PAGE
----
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ItemAn interaction map of circulating metabolites, immune gene networks, and their genetic regulationNath, AP ; Ritchie, SC ; Byars, SG ; Fearnley, LG ; Havulinna, AS ; Joensuu, A ; Kangas, AJ ; Soininen, P ; Wennerstrom, A ; Milani, L ; Metspalu, A ; Mannisto, S ; Wurtz, P ; Kettunen, J ; Raitoharju, E ; Kahonen, M ; Juonala, M ; Palotie, A ; Ala-Korpela, M ; Ripatti, S ; Lehtimaki, T ; Abraham, G ; Raitakari, O ; Salomaa, V ; Perola, M ; Inouye, M (BMC, 2017-08-01)BACKGROUND: Immunometabolism plays a central role in many cardiometabolic diseases. However, a robust map of immune-related gene networks in circulating human cells, their interactions with metabolites, and their genetic control is still lacking. Here, we integrate blood transcriptomic, metabolomic, and genomic profiles from two population-based cohorts (total N = 2168), including a subset of individuals with matched multi-omic data at 7-year follow-up. RESULTS: We identify topologically replicable gene networks enriched for diverse immune functions including cytotoxicity, viral response, B cell, platelet, neutrophil, and mast cell/basophil activity. These immune gene modules show complex patterns of association with 158 circulating metabolites, including lipoprotein subclasses, lipids, fatty acids, amino acids, small molecules, and CRP. Genome-wide scans for module expression quantitative trait loci (mQTLs) reveal five modules with mQTLs that have both cis and trans effects. The strongest mQTL is in ARHGEF3 (rs1354034) and affects a module enriched for platelet function, independent of platelet counts. Modules of mast cell/basophil and neutrophil function show temporally stable metabolite associations over 7-year follow-up, providing evidence that these modules and their constituent gene products may play central roles in metabolic inflammation. Furthermore, the strongest mQTL in ARHGEF3 also displays clear temporal stability, supporting widespread trans effects at this locus. CONCLUSIONS: This study provides a detailed map of natural variation at the blood immunometabolic interface and its genetic basis, and may facilitate subsequent studies to explain inter-individual variation in cardiometabolic disease.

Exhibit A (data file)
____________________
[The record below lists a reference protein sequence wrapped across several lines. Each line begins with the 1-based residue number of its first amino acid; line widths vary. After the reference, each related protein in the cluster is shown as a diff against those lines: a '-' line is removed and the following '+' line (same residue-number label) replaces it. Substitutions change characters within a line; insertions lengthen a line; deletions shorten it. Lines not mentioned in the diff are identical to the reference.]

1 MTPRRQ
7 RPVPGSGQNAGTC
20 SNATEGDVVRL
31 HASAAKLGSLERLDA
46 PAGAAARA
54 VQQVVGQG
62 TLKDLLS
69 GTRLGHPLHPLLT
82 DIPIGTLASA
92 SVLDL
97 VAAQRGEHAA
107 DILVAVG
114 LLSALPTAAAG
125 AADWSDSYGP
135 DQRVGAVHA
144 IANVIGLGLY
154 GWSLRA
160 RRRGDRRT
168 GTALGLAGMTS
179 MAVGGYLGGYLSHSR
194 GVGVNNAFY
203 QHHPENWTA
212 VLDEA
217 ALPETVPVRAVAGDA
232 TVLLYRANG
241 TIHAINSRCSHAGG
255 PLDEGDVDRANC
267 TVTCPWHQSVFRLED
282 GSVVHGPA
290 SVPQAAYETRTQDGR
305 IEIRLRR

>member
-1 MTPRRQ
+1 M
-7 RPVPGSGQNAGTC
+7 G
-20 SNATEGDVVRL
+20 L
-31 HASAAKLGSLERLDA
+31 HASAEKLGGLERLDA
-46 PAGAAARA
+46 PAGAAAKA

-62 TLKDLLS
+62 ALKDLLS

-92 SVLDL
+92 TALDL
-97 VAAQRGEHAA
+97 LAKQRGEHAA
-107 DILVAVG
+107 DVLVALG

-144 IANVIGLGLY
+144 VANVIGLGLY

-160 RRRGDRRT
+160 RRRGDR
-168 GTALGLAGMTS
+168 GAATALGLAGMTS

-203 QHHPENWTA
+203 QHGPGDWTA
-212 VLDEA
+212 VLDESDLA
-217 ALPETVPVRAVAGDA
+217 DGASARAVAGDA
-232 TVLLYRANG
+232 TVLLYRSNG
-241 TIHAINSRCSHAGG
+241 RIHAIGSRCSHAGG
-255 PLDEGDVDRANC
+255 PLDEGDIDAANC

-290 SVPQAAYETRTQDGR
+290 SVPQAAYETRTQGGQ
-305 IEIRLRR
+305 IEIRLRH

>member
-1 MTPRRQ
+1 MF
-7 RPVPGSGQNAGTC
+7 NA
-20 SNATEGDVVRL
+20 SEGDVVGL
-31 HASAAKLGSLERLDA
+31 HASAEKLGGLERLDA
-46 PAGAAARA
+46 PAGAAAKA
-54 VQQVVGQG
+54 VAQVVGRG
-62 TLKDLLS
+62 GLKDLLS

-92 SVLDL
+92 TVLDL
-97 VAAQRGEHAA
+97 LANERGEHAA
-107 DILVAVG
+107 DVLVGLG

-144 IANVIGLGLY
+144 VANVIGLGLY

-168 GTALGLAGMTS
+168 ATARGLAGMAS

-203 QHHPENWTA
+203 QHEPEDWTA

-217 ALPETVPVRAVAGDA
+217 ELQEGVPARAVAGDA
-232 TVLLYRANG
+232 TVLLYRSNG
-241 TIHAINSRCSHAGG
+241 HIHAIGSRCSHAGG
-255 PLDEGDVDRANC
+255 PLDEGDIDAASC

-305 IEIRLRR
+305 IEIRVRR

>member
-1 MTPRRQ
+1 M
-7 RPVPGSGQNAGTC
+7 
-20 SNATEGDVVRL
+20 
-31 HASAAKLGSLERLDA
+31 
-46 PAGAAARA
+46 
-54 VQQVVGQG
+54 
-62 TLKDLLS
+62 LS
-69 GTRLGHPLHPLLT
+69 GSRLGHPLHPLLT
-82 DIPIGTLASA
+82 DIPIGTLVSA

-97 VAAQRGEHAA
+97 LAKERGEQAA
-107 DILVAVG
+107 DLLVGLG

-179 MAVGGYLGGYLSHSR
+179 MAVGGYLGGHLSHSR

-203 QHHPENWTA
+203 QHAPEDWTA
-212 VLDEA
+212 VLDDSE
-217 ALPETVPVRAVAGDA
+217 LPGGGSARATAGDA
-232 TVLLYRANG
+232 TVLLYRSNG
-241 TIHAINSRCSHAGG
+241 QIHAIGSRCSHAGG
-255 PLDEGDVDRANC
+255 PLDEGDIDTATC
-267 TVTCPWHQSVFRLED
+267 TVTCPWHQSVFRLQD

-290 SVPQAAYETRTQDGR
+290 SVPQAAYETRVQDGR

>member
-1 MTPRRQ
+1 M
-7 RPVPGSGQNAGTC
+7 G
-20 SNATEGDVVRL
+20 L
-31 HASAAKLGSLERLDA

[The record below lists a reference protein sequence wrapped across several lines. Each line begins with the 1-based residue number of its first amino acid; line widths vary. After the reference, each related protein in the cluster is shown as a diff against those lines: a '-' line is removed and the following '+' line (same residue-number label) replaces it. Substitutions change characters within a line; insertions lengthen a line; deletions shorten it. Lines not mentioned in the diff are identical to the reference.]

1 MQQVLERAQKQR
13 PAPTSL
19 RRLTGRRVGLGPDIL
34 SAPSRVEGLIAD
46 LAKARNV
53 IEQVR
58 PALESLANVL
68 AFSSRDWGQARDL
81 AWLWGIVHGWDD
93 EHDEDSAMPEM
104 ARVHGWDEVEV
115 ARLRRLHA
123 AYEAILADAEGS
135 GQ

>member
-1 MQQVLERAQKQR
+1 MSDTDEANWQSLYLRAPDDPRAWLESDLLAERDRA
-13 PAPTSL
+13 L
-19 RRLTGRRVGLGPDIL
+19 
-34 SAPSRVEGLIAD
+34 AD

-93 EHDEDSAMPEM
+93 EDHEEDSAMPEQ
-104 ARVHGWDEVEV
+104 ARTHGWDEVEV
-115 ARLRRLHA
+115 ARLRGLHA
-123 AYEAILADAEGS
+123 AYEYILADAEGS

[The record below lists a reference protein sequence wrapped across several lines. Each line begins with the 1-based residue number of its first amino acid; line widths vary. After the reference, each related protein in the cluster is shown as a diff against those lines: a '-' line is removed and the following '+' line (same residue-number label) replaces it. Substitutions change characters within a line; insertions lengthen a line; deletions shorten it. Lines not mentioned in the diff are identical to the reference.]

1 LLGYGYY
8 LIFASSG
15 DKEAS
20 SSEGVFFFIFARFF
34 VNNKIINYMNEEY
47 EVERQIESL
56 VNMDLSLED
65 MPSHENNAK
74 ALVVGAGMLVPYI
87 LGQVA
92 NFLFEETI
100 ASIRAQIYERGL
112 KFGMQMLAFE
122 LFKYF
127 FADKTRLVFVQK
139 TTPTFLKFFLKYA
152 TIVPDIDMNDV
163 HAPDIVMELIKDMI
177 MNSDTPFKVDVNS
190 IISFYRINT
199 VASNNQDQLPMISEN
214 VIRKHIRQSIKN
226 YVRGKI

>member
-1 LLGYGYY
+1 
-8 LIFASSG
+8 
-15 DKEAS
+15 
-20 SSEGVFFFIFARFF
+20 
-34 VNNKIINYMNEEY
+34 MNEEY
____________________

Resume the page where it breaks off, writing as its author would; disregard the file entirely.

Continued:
ItemElevated serum alpha-1 antitrypsin is a major component of GlycA-associated risk for future morbidity and mortalityRitchie, SC ; Kettunen, J ; Brozynska, M ; Nath, AP ; Havulinna, AS ; Maennist, S ; Perola, M ; Salomaa, V ; Ala-Korpela, M ; Abraham, G ; Wuertz, P ; Inouye, M ; Feng, Y-M (PUBLIC LIBRARY SCIENCE, 2019-10-23)BACKGROUND: GlycA is a nuclear magnetic resonance (NMR) spectroscopy biomarker that predicts risk of disease from myriad causes. It is heterogeneous; arising from five circulating glycoproteins with dynamic concentrations: alpha-1 antitrypsin (AAT), alpha-1-acid glycoprotein (AGP), haptoglobin (HP), transferrin (TF), and alpha-1-antichymotrypsin (AACT). The contributions of each glycoprotein to the disease and mortality risks predicted by GlycA remain unknown. METHODS: We trained imputation models for AAT, AGP, HP, and TF from NMR metabolite measurements in 626 adults from a population cohort with matched NMR and immunoassay data. Levels of AAT, AGP, and HP were estimated in 11,861 adults from two population cohorts with eight years of follow-up, then each biomarker was tested for association with all common endpoints. Whole blood gene expression data was used to identify cellular processes associated with elevated AAT. RESULTS: Accurate imputation models were obtained for AAT, AGP, and HP but not for TF. While AGP had the strongest correlation with GlycA, our analysis revealed variation in imputed AAT levels was the most predictive of morbidity and mortality for the widest range of diseases over the eight year follow-up period, including heart failure (meta-analysis hazard ratio = 1.60 per standard deviation increase of AAT, P-value = 1×10-10), influenza and pneumonia (HR = 1.37, P = 6×10-10), and liver diseases (HR = 1.81, P = 1×10-6). Transcriptional analyses revealed association of elevated AAT with diverse inflammatory immune pathways. CONCLUSIONS: This study clarifies the molecular underpinnings of the GlycA biomarker's associated disease risk, and indicates a previously unrecognised association between elevated AAT and severe disease onset and mortality.